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25 April 2024

Fears of exploding whales as New Zealand clears carcasses

Pic: AFP


The grim task of clearing hundreds of washed-up whale carcasses was under way in New Zealand Tuesday, with the beach closed over fears the bodies will fill with gas and explode as they decompose.

The sands at Farewell Spit where the nearly 700 pilot whales beached in one of the largest mass strandings ever in New Zealand were closed to the public after authorities declared the rotting bodies a health risk.

The Department of Conservation said the carcasses of more than 300 whales were being trucked to an inaccessible location where nature would be allowed to take its course.

Conservation spokesman Herb Christophers said dealing with so many dead pilot whales - each of which can be six metres (20 feet) long - was a logistical challenge.

"They're being moved but they haven't been cleared out yet, not by a long chalk," he told AFP.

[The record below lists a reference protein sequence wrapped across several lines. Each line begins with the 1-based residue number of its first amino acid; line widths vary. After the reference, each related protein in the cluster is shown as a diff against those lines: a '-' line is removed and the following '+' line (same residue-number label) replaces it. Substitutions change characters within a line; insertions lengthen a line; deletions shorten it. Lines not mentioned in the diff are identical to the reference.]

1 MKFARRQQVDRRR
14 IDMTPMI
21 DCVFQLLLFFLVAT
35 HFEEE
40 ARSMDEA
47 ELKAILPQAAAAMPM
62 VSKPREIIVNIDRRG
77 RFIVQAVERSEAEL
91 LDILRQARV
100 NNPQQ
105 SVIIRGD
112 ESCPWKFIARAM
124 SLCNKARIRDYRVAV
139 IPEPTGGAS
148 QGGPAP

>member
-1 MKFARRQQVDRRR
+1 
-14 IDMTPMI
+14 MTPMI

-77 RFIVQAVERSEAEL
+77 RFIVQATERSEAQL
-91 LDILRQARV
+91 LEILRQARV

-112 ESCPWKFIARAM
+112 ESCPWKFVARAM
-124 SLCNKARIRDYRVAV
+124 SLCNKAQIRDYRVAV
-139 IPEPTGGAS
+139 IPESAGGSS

"It's going to be a few days' work just getting them off the beach."

Before the whales were moved, conservation workers in bio-hazard suits punctured the carcasses in an attempt to stop them ballooning up with gas then popping.

"I've seen exploding whales, it's not a pretty sight," said Christophers.

Departmental ranger Amanda Harvey said many of the dead no longer resembled whales.

"Unfortunately, when a whale heats up, a lot of pressure builds up in their body and the only option is for them to explode," she told TVNZ.

In total, an estimated 666 whales were stranded in two pods on Friday and Saturday at Farewell Spit, on the northern tip of the South Island.

About three-quarters of the first pod of 416 died, while the survivors and the second pod of about 250 were successfully re-floated.

Christophers said no freshly beached whales had been found Tuesday, although wildlife officers remained on high alert because of the mammals' tendency to re-strand themselves.

Farewell Spit, about 150 kilometres (95 miles) west of the tourist town of Nelson, has witnessed at least nine pilot whale strandings in the past decade, although the latest was by far the largest.

The 26-kilometre (16-mile) hook of sand that protrudes out into the sea creates a shallow seabed that is believed to interfere with the whales' sonar navigation systems.